O, MY DARLING, CLEMENTINE
Not exactly Clementine Hunter, but the folksy, bustling Louisiana scenes — acrylic on wood cutouts and boards — have earned Hahnville artist Lorraine Gendron a reputation at fairs and festivals across the Gulf Coast, most notably at Jazz Fest, where her tent is a must-visit for out-of-towners looking to bring home some “authentic” Louisiana. She earned regional fame in the 1980s with her Mississippi River mud sculptures. Her paintings — a smudgy, naive cross between Hunter’s fence pickets and George Rodrigue’s early “oak tree” paintings — are widely collected by Louisiana politicos. Now, University of Louisiana Lafayette Press has collected Gendron’s work in a glossy book chronicling her career. See what all the fuss is about. The hardcover version of Lorraine Gendron: Louisiana Folk Artist retails for $40; $25 for the soft cover. Get it at major booksellers and through ulpress.org. — Walter Pierce
NO BELLS, NO WHISTLES
As a description on the back of the CD case indicates, this is “Cajun music played stripped down, no bells, no whistles.” What you will find is a back-porch acoustic ensemble that features accomplished blues guitar picking, twin fiddle, banjo, rubboard and some striking vocal harmonies. In other words, classic Magnolia Sisters. On Stripped Down, the sisters bring their minimalist approach to numbers ranging from blues to Cajun waltz to Creole stomp to a capella ballad, and provide proof to the old adage that sometimes less is more. Stripped Down retails for $15 and is available locally at Barnes and Noble or online through www.magnoliasisters.com . — Nathan Stubbs
ON ANGELS’ WINGS
The first installment in what promises to be a delightful series of children’s books has just hit local bookstore shelves. Angels in Training: Twin Angel School is written by Jeanerette native Arlene Hebert, a retired RN who began writing stories in 1955 while still employed at Our Lady of Lourdes, and is beautifully illustrated by Peter Berchman DeHart, a graduate of STM and the Savannah College of Art and Design (where he was salutatorian). The story is about how God chooses two student angels in Guardian Angel School as the guardians for a set of twins yet to be born. Valuable life lessons are presented in a whimsical way that will bring a smile to any young child’s face; the book targets readers 7 to 10 but can certainly be read to younger children. And there’s an even better reason to buy this $19.95 book: Hebert is donating all of the profits to St. Jude Children’s Research Hospital in Memphis. The second book in the series, Angels in Training: Advanced Training, is already in production. Angels in Training: Twin Angel School is available at Crossroads Catholic Book Store, Southern Belle Boutique in Broussard, Cashway Pharmacy in Scott, OLOL Gift Shop and at www.angeltaleadventures.com . — Leslie Turk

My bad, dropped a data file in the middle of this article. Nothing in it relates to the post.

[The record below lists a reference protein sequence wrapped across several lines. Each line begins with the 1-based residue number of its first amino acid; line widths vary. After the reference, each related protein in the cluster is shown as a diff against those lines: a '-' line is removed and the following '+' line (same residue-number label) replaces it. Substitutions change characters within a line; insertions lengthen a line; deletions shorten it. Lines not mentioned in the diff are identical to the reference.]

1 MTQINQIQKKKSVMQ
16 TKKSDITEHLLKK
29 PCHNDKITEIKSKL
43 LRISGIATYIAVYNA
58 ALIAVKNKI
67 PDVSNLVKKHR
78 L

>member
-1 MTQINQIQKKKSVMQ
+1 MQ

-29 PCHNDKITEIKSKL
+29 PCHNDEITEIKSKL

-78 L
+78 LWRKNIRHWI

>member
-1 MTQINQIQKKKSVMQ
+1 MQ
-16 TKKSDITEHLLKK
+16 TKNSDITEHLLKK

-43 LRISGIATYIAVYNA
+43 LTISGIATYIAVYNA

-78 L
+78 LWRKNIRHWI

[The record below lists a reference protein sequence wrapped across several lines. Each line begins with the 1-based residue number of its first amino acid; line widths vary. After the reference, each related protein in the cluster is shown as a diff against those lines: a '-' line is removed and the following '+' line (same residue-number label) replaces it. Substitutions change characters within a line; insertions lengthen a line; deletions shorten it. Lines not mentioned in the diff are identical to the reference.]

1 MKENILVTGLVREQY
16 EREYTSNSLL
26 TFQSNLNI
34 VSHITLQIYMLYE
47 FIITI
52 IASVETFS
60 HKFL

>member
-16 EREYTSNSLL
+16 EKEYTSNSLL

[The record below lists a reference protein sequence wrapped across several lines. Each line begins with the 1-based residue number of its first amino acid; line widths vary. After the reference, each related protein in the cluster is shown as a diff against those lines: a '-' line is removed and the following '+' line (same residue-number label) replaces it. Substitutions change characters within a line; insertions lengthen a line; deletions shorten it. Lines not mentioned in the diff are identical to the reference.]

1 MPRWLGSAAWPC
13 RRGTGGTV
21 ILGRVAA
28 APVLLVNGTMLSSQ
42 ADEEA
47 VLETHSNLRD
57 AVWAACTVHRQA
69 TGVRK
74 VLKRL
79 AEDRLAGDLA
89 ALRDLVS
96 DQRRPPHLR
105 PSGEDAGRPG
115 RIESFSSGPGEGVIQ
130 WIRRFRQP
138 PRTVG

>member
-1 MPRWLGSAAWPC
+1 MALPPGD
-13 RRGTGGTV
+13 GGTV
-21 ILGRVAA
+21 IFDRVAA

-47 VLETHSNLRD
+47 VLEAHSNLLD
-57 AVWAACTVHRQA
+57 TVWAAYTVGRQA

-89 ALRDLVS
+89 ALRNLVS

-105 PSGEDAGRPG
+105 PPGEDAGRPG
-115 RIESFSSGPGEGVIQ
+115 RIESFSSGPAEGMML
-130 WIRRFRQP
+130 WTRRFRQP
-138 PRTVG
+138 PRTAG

David Calhoun and Elizabeth “EB” Brooks are the first two employees of Lafayette Central Park Inc., the nonprofit charged with turning Lafayette Consolidated Government’s 100-acre Johnston Street Horse Farm property into a passive public park. Calhoun was named executive director, and Brooks is director of planning and design.
There will soon be a whole lot of shakin’ going on at Benny’s Sportshack Supplement Depot, a new concept by Opelousas native Benny Nele. Located at 2002 Johnston St., the supplement shop, smoothie bar and café, featuring hot off the press paninis and wraps, plans to open in late May.